Celebrating and Giving Thanks for Deacon and Cantor Rick Erickson by Gretchen Miertschin

When Rick Erickson started piano lessons at age 10 he told his teacher that he wanted to learn to play the organ, and he wanted her to prepare him. Apparently, she did—and very well at that. His mother and paternal grandmother were church organists, and his family included many other musicians as well as pastors. He knew early on that he wanted to follow their paths.

And, in fact, Rick’s whole career has been spent as a church organist. While teaching at Eastman School of Music, he was organist at Lutheran Church of Incarnate Word in Rochester, New York, for 14 years; then he spent 20 years at Holy Trinity Lutheran Church in Manhattan; and for the last eight and a half years he’s been at Christ the King Church.

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Michael Shelton Retirement

Dear Faithful People of Christ the King Evangelical Lutheran Church:

After twenty-eight years of faithful service as a member of our Christ the King Church staff, Michael Shelton has given notice that he will be retiring from his position on August 31, 2022.

Mike’s “official” job title has been Receptionist/Secretary. Anyone who has ever worked with Mike or asked him for any assistance knows that that job title, like most church-related job titles, has never fully described his work and his loving and supportive care for everything and everyone who enters our campus. Mike’s deep commitment to warm hospitality is a hallmark of his ministry among us and his welcome has always set at ease his colleagues, congregation members, friends, and visitors. Mike’s willingness to assist members with their specific needs is legendary and will be sorely missed by us all. Mike is the longest serving member of Christ the King Church’s staff and as such is also one of the few remaining “keepers of our institutional memory.”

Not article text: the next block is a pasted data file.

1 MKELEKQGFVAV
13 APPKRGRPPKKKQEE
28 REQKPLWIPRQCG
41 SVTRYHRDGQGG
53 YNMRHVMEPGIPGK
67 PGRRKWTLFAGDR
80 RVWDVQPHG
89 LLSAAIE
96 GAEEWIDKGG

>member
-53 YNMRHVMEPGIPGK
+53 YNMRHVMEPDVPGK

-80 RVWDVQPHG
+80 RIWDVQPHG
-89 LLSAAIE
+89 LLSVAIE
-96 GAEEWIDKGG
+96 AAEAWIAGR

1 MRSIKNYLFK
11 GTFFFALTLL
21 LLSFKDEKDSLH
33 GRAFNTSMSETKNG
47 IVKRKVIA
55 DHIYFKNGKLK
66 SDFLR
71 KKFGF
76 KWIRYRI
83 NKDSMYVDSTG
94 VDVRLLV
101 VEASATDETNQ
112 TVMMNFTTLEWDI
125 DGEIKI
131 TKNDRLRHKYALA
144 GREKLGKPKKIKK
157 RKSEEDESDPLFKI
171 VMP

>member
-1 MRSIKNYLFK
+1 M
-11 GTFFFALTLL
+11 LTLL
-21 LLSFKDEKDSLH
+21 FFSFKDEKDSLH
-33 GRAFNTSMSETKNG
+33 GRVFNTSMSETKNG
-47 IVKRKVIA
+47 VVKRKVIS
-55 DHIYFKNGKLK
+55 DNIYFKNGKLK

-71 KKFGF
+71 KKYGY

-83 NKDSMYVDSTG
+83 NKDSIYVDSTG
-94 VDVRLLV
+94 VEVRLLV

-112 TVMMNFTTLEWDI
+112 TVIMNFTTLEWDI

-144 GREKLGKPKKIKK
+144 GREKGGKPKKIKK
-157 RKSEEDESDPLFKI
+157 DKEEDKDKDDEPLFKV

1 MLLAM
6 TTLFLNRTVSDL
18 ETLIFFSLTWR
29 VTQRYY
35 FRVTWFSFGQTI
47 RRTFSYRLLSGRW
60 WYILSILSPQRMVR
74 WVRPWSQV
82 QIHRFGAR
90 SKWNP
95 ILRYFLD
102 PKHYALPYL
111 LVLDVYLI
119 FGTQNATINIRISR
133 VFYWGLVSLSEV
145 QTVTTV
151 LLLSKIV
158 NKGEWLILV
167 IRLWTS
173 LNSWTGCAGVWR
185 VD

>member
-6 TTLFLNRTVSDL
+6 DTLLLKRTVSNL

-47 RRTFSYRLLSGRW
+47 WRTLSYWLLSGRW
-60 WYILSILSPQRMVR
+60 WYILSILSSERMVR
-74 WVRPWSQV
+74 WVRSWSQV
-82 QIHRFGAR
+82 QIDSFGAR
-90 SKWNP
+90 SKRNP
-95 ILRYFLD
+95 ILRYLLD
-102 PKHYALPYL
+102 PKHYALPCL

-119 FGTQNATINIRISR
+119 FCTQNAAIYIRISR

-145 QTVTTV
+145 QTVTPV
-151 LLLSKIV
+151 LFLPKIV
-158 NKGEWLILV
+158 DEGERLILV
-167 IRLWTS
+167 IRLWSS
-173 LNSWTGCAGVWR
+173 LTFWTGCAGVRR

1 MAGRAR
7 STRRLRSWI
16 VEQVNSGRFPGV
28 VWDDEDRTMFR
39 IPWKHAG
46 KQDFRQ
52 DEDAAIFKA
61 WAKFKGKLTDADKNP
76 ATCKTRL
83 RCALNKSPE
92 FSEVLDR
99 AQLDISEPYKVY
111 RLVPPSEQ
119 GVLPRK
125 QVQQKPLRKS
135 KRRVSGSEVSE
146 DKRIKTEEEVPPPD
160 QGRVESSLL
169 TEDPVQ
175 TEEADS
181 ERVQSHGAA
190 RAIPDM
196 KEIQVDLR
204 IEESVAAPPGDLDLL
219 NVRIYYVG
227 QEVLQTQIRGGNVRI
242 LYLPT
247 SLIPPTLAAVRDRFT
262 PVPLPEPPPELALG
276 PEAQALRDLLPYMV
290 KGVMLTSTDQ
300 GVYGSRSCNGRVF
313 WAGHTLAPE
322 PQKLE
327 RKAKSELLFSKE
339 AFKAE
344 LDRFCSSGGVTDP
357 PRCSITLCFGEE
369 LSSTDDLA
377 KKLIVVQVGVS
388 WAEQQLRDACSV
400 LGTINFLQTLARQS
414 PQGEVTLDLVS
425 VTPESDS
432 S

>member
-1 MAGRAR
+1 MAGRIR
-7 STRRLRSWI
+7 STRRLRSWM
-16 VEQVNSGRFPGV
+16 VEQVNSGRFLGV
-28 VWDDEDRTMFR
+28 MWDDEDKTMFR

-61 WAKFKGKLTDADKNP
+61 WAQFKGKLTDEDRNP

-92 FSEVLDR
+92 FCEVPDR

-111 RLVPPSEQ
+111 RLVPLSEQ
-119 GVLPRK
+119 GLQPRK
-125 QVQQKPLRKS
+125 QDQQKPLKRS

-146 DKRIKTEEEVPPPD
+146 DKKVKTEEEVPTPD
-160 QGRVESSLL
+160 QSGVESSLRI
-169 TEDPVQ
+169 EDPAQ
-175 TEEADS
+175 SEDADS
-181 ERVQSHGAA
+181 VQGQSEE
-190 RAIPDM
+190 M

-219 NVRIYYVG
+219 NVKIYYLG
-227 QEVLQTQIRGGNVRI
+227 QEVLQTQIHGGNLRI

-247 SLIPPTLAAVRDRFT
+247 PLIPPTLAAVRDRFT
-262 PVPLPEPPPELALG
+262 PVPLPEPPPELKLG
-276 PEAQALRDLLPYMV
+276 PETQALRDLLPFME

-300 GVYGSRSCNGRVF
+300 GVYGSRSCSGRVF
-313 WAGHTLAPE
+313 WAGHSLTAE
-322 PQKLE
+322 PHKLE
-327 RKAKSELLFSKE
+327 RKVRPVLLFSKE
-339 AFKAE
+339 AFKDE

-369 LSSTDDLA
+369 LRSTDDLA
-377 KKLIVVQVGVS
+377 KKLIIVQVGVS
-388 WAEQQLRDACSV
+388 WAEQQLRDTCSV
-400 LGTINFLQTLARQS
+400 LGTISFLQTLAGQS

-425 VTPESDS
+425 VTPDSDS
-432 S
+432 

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Sermon from the Funeral of Paul Schenck

PAUL EDGAR SCHENCK
(February 2, 1929-March 30, 2022)
Saturday in the Fourth Week of Lent
April 2, 2022
Ecclesiastes 3: 1-11a, 13; Psalm 23; Romans 14: 7-9; Saint John 14: 1-6

In nomine Jesu!

In the Book of Genesis we are told that “there were giants on the earth in those days;” who were “the mighty men of old, men of renown.” We don’t really know who they were then; nor what made them “men of renown.” But we do know – all of us know, even a late-comer like me knows — that we can apply that description to Paul Edgar Schenck now. By any measure, Paul was a giant of a man – a strong man, a family man, a faithful man, a patriotic man, a renaissance man, a churchman, Christ’s man, a renowned man. And Paul would tell us exactly what, or rather who made him that way. The Lord Jesus Christ, Paul would say. In fact, that is exactly what Paul is saying to all of us today with his choice of another Paul’s words to the Romans: “We do not live to ourselves, and we do not die to ourselves. If we live, we live to the Lord, and if we die, we die to the Lord.” Paul lived his life, served his country, loved his wife, raised his family, conducted his career, followed his passions, served this church, and met his death confidently trusting that “whether we live or whether we die, we are the Lord’s.” He chose for us to hear those words today because it was by those very words that he lived his life and met his death.

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